Reasoned: Can you justify this big government abuse of private landowners?

Menace Sockeyes

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Republicans who support a bill that seeks to limit public land buys say the Iowa Department of Natural Resources and county conservation boards shouldn’t be competing with farmers trying to buy timber for cattle grazing.


But Democrats who oppose Senate Study Bill 3134 say its more often developers or other large farmers outbidding new farmers when land goes to auction.


The bill passed the Senate Natural Resources Committee with a 7-to-5 vote along party lines and now may be considered by the full Senate.


“If conservation is truly the reason a person wants to put land into the lands of the state of Iowa, they can still do that,” said Sen. Dan Zumbach, R-Ryan.


SSB 3134, proposed by Sen. Annette Sweeney, an Alden farmer and Republican, limits the amount of money groups such as the Iowa Natural Heritage Foundation, the Iowa Department of Natural Resources or county conservation boards can pay to buy land to convert it to public uses that could include parks, playgrounds or museums.


The proposed purchase caps range depending on the land’s potential for farming:


  • For timber and nontillable pasture, buyers can pay up to 80 percent of fair market value
  • Low-quality cropland — 75 percent
  • Medium-quality cropland — 70 percent
  • High-quality cropland — 65 percent.

Landowners who sell to the DNR or county conservation board for the capped price can’t claim the remaining value as a tax deduction, the bill states.


Sen. Jeff Taylor, R-Sioux Center, said he spoke with two farmers from O’Brien County who have concerns about competing against conservation groups for timber that’s not ideal for row crops but does work for cattle grazing.


“This is the government putting some curbs on the government itself,” he said. “I do understand some of the concerns being raised — I don’t want to be dismissive — but I’m not seeing any recognition this is a legitimate problem.”


Sen. Sarah Trone Garriott, D-Windsor Heights, said she received 700 emails in opposition to SSB 3134.


“To me that’s a pretty strong message to Iowans that this is not right for our state,” she said. “If we are to move this bill forward, we are not listening to the will of the people.”


Sen. Nate Boulton, D-Des Moines, said he considers the bill a kind of eminent domain because the Legislature would be limiting the options of landowners who want their land to become public, but can’t afford to do so at a reduced price.


He pointed out Iowa has one of the lowest shares of public land in the nation.


“I do think we have a problem to solve in access to land for the next generation of farmers,” Boulton said. “I don’t think this hits that objective.”


The Bur Oak Trust, based in Iowa City, accepted a donation of 103 acres near Wellman in 2018. The Washington County Conservation Board now is under contract to buy the parcel and expand the English River Wildlife Area, available to the public for hunting, fishing, primitive camping or hiking.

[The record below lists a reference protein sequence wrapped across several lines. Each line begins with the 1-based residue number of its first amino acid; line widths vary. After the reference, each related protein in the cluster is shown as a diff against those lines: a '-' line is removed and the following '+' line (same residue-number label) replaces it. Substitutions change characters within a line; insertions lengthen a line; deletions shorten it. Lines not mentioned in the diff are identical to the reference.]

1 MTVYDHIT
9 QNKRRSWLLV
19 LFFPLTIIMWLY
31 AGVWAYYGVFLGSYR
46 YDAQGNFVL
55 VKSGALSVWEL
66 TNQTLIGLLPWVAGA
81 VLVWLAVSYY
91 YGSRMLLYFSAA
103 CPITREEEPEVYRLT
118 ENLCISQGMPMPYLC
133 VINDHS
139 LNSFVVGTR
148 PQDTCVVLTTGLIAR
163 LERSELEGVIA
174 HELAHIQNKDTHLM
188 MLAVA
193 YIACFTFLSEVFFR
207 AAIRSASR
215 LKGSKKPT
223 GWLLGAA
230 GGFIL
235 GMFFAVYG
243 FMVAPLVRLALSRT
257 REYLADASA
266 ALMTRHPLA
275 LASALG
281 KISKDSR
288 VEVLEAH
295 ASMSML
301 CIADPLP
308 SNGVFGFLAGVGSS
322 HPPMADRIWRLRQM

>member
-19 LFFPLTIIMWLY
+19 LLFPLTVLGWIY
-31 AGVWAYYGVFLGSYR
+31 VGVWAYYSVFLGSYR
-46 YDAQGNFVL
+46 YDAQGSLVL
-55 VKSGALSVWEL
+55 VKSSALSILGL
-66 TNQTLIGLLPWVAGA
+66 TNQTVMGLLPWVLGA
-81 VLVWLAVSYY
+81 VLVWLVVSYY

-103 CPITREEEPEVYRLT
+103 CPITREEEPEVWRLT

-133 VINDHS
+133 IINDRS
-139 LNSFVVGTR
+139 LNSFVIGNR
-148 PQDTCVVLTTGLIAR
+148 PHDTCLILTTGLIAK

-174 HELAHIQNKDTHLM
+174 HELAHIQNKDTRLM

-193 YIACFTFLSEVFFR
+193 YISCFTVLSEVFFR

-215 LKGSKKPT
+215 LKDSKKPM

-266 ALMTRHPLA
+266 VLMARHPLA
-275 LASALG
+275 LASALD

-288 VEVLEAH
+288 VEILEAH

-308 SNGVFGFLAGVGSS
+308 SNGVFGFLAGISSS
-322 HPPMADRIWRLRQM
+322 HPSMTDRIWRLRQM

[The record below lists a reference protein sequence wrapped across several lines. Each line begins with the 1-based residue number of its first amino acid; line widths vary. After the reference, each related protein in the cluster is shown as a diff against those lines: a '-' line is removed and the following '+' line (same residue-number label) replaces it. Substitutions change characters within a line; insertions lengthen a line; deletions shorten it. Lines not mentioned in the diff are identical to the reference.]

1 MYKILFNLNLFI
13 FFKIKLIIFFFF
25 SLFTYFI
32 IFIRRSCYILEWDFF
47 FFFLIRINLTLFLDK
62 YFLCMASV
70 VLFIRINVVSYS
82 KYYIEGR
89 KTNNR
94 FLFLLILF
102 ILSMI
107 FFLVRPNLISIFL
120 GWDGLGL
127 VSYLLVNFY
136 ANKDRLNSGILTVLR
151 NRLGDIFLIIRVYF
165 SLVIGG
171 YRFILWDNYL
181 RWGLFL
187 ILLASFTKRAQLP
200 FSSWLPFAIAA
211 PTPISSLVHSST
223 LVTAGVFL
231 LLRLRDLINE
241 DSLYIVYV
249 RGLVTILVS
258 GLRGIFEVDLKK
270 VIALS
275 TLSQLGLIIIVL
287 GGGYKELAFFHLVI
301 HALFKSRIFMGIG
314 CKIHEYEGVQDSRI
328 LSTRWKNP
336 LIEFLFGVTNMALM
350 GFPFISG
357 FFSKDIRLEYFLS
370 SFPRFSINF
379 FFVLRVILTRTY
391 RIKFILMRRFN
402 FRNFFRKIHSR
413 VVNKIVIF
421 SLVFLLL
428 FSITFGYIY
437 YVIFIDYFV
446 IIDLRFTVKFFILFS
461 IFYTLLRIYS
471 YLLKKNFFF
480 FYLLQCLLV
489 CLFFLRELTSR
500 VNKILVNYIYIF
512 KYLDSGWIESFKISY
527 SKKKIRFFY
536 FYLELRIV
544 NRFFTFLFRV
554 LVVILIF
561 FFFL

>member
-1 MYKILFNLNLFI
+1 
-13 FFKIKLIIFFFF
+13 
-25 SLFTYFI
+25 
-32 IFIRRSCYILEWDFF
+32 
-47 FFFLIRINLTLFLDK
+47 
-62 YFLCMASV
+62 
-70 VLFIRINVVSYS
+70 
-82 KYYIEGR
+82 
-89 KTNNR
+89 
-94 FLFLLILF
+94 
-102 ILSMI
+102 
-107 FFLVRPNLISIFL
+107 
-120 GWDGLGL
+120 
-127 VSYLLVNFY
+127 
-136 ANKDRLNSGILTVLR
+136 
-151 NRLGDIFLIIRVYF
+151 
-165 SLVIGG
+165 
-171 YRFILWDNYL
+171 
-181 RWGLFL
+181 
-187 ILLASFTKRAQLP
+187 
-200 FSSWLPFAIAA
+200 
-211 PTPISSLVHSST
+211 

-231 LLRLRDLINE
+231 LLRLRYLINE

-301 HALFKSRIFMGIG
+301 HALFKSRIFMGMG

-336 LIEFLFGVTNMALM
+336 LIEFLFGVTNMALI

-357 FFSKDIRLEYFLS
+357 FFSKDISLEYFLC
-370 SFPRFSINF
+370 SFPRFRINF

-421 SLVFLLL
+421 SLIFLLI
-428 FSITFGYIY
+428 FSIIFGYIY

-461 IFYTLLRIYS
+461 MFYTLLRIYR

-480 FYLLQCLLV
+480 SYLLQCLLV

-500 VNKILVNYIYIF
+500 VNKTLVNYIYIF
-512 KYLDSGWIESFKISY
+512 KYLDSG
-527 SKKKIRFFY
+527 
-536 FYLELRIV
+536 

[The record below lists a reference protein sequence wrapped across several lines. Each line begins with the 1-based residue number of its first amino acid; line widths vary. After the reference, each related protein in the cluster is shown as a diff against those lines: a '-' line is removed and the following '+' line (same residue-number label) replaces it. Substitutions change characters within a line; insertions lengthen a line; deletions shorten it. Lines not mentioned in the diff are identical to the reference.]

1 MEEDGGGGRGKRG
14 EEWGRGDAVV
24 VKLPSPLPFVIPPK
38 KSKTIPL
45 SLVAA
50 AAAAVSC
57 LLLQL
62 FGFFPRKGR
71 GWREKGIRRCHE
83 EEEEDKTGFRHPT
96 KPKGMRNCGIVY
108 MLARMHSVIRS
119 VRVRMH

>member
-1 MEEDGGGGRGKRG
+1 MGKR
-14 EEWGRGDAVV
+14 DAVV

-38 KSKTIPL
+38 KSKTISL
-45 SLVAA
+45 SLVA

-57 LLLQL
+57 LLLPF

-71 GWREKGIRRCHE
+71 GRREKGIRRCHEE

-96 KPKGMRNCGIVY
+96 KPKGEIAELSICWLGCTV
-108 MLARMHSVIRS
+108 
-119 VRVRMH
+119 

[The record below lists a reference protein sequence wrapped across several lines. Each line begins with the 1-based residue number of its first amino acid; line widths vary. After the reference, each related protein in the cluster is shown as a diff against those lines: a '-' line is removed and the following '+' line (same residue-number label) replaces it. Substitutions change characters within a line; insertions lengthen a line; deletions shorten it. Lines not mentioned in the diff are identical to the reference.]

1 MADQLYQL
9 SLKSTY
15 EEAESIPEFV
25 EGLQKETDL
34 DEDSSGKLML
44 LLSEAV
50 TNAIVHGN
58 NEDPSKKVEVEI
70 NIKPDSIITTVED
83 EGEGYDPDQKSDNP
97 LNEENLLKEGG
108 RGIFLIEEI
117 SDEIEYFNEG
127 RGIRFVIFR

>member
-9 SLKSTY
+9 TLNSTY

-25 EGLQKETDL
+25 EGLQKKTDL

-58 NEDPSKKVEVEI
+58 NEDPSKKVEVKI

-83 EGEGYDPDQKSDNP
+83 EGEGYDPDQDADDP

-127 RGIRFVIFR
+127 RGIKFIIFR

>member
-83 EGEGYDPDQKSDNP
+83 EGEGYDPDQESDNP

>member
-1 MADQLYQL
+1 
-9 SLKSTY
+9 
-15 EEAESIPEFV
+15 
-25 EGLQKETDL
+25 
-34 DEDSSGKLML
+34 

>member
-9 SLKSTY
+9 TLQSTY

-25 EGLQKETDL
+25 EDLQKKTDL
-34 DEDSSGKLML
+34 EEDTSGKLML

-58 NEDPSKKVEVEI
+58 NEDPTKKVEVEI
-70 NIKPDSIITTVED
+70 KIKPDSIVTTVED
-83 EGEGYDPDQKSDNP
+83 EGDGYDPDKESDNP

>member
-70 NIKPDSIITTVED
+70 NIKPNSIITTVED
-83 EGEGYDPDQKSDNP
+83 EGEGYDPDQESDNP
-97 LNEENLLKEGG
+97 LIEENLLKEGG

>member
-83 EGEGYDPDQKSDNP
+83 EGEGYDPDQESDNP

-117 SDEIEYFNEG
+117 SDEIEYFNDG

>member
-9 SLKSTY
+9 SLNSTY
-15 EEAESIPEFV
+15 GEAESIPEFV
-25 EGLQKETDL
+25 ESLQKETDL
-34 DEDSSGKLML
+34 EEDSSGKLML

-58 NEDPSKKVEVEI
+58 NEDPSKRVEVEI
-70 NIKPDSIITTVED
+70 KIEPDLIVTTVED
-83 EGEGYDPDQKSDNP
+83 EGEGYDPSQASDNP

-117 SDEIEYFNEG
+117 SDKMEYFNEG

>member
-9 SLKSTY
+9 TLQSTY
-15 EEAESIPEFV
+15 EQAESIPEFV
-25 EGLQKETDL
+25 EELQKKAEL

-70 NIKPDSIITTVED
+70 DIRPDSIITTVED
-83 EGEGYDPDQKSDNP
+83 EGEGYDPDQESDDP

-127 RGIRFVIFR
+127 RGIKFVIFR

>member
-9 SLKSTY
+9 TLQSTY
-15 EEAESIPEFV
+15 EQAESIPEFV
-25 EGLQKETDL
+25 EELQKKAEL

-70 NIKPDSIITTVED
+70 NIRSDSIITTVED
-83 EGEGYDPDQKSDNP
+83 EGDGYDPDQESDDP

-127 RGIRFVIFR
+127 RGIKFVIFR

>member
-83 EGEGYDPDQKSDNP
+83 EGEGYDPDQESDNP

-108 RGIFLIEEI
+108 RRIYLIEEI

Bur Oak Executive Director Jason Taylor told The Gazette earlier this week SSB 3134 will hurt projects like this.


“I don’t know a case where land trusts are outbidding farmers,” he said.

 

BamaFan1137

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Republicans who support a bill that seeks to limit public land buys say the Iowa Department of Natural Resources and county conservation boards shouldn’t be competing with farmers trying to buy timber for cattle grazing.


But Democrats who oppose Senate Study Bill 3134 say its more often developers or other large farmers outbidding new farmers when land goes to auction.


The bill passed the Senate Natural Resources Committee with a 7-to-5 vote along party lines and now may be considered by the full Senate.


“If conservation is truly the reason a person wants to put land into the lands of the state of Iowa, they can still do that,” said Sen. Dan Zumbach, R-Ryan.


SSB 3134, proposed by Sen. Annette Sweeney, an Alden farmer and Republican, limits the amount of money groups such as the Iowa Natural Heritage Foundation, the Iowa Department of Natural Resources or county conservation boards can pay to buy land to convert it to public uses that could include parks, playgrounds or museums.


The proposed purchase caps range depending on the land’s potential for farming:


  • For timber and nontillable pasture, buyers can pay up to 80 percent of fair market value
  • Low-quality cropland — 75 percent
  • Medium-quality cropland — 70 percent
  • High-quality cropland — 65 percent.

Landowners who sell to the DNR or county conservation board for the capped price can’t claim the remaining value as a tax deduction, the bill states.


Sen. Jeff Taylor, R-Sioux Center, said he spoke with two farmers from O’Brien County who have concerns about competing against conservation groups for timber that’s not ideal for row crops but does work for cattle grazing.


“This is the government putting some curbs on the government itself,” he said. “I do understand some of the concerns being raised — I don’t want to be dismissive — but I’m not seeing any recognition this is a legitimate problem.”


Sen. Sarah Trone Garriott, D-Windsor Heights, said she received 700 emails in opposition to SSB 3134.


“To me that’s a pretty strong message to Iowans that this is not right for our state,” she said. “If we are to move this bill forward, we are not listening to the will of the people.”


Sen. Nate Boulton, D-Des Moines, said he considers the bill a kind of eminent domain because the Legislature would be limiting the options of landowners who want their land to become public, but can’t afford to do so at a reduced price.


He pointed out Iowa has one of the lowest shares of public land in the nation.


“I do think we have a problem to solve in access to land for the next generation of farmers,” Boulton said. “I don’t think this hits that objective.”


The Bur Oak Trust, based in Iowa City, accepted a donation of 103 acres near Wellman in 2018. The Washington County Conservation Board now is under contract to buy the parcel and expand the English River Wildlife Area, available to the public for hunting, fishing, primitive camping or hiking.


Bur Oak Executive Director Jason Taylor told The Gazette earlier this week SSB 3134 will hurt projects like this.


“I don’t know a case where land trusts are outbidding farmers,” he said.


Your thread on "big government abuse" centers on big government buying up land that farmers want to use?